This month, the session is hosted by the Tasting Nitch, Nichole. The subject is one that some might consider controversial but I suspect those are the kinds of people we don't care to hear the opinion of. It's women in beer or in Nichole's words: Scary Beer Feminists.
I suppose the only controversial thing is, why is it the men that do most of the brewing? Or are more involved with beer in general? Historically, women were the brewers. If we go back thousands of years, women did most of the brewing. It was just one of the jobs they did around the house. It was only in more recent times that women left brewing behind and men took over. Why is that?
On the one hand, you can blame the church. Which church? Don't care, pick one. To be honest, it's organised religion as a whole. Many religions place women below men so when various religious orders started to take over brewing, women started taking a back seat. It wasn't just religion that killed off women though. Even as recently as the 1700's in Britain, nearly 80% of registered brewers were women. So what happened? Well progress as it happens and by progress I mean the industrial revolution. It took brewing out of the home and in to the factory environment, something that was more of a male domain at the time and still is today for the most part. You can read more in this article here if it's a subject that interests you.
These days, women are making a comeback in the beer world. They are drinking more beer, they are writing and talking about beer in the media and they are brewing the beer. We are a long way of a 50/50 split but we are heading in the right direction. By all accounts, women have better tasting/smelling abilities so it makes sense.
|Metalman: Beer so good, even "The Batman" can't resist.|
One of the pioneers of women brewers in Ireland is Gráinne Walsh. Herself and partner Tim started homebrewing in 2007. I met them in 2008 as we were part of Irish Craft Brewer which went on to become Beoir. I wasn't completely surprised when they announced their intention to go pro, although both had excellent paying jobs in multinational companies so clearly they were doing this for the love of doing it and not to make money. In 2011, Gráinne quit her job and set up Metalman Brewing in Waterford city. Well it wasn't so simple as all that. It took a little over a year for their own brewery to come together so in the meantime, they brewed their beer at the White Gypsy brewery in Tipperary while waiting for all the red tape to be cut. You can read more about the brewery on their about page here.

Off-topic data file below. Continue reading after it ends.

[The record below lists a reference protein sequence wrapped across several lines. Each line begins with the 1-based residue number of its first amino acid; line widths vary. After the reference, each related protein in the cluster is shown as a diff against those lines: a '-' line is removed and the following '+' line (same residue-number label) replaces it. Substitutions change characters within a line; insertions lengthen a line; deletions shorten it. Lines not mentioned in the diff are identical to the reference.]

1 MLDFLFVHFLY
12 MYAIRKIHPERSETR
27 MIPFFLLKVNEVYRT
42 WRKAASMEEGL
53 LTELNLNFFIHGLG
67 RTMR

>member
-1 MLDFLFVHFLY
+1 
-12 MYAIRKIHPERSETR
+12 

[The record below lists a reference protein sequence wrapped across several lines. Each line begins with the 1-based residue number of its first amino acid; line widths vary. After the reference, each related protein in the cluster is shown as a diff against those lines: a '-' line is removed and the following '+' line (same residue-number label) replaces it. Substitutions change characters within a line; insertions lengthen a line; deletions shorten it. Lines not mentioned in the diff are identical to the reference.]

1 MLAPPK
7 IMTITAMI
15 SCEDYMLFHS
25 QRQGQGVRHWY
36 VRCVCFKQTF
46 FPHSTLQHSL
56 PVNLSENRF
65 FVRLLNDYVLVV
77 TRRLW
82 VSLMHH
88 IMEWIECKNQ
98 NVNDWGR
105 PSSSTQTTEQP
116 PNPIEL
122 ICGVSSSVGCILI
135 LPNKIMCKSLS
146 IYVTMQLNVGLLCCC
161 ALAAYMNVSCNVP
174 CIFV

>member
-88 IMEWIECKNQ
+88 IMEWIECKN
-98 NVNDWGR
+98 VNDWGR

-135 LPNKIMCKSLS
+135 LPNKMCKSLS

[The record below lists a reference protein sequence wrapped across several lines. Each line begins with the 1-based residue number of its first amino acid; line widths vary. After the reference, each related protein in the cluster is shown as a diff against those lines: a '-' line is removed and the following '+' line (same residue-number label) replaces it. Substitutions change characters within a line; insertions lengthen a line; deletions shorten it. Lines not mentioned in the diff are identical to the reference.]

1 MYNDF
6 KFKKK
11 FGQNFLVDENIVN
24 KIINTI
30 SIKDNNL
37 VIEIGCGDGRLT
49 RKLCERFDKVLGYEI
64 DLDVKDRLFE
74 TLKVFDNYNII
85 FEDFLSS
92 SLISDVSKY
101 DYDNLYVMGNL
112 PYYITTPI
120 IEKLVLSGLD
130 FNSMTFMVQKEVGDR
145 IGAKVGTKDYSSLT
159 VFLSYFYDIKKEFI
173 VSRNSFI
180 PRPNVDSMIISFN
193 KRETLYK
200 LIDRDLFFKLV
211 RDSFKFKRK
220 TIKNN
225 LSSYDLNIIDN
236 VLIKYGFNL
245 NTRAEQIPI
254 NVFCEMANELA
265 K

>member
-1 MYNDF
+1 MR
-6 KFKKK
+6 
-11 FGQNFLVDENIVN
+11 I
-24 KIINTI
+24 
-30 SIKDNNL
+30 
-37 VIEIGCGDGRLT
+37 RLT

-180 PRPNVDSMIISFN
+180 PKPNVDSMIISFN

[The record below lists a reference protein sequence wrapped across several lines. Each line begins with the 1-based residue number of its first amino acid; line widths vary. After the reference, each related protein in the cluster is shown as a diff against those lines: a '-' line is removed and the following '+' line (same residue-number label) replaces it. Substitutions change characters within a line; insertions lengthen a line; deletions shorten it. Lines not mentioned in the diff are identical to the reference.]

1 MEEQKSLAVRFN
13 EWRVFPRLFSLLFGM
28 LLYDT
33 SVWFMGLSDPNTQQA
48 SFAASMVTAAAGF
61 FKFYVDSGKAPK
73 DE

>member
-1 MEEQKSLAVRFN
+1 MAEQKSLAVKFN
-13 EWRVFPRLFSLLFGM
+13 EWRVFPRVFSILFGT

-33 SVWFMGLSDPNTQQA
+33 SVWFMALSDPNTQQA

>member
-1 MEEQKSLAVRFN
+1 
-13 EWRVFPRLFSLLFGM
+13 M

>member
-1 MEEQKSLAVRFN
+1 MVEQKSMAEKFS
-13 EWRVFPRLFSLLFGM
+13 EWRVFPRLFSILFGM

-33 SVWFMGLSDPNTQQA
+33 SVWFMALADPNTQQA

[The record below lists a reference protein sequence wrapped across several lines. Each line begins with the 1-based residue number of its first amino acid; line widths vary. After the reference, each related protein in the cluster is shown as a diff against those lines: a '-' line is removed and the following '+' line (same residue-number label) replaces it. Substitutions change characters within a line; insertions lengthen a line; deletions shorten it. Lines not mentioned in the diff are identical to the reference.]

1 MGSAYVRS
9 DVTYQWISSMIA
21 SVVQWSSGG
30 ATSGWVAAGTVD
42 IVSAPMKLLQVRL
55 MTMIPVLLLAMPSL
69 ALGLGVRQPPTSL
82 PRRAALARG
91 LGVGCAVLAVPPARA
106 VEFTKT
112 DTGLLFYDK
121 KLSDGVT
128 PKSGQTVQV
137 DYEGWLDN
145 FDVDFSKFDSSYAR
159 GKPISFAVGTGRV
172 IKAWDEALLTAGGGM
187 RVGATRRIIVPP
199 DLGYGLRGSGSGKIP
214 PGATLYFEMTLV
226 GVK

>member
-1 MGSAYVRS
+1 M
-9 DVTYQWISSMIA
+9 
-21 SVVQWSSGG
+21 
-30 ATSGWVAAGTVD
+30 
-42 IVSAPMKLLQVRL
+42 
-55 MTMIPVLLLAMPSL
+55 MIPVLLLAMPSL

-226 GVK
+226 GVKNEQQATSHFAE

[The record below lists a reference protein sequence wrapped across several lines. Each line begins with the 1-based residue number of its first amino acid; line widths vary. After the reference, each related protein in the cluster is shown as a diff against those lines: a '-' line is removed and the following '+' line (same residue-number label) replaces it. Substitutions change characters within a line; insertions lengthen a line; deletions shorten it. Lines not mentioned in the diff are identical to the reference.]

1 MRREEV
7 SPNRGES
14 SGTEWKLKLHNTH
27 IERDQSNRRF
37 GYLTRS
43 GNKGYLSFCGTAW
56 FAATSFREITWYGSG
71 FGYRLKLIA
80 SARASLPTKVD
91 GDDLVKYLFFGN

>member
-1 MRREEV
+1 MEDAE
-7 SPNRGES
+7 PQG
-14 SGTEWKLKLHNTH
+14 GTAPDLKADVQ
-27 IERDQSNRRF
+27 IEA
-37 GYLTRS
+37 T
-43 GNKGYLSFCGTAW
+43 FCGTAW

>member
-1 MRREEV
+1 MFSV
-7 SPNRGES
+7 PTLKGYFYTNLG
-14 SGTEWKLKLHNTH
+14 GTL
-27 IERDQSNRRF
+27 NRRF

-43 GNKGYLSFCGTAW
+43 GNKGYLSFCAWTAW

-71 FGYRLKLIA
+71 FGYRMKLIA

The beer is fantastic and in a country where every brewery seems to have a pale ale, stout and red ale as their core range, Metalman sticks to their core pale ale and then runs a series of seasonal beers called Alternator, Windjammer and Moonbeam. They are respectively a Wheat beer, Amber and Hoppy Porter. And then there's the Chameleon range. These are the experimental beers that Gráinne dreams up in the darkest recesses of her mind and brings them to life in the brewery. Anything goes here, ginger, chilli, eye of newt and they are always great fun. The latest one is called Smokescreen, a beautiful smoked beer that borders on a porter. It's wonderfully drinkable and sessionable, not something you can say about many smoked beers.
I know of more women brewers on the way so hopefully by this time next year, we will have more beers as good as Gráinne's with the women showing us men how to be creative. Ireland has some great beer but some of it can be a little sameish when we are dealing with stouts, reds and pale ales as the staple of a brewery.
Here's a good interview on the National Homebrew Club website with Gráinne if you want to know a little more.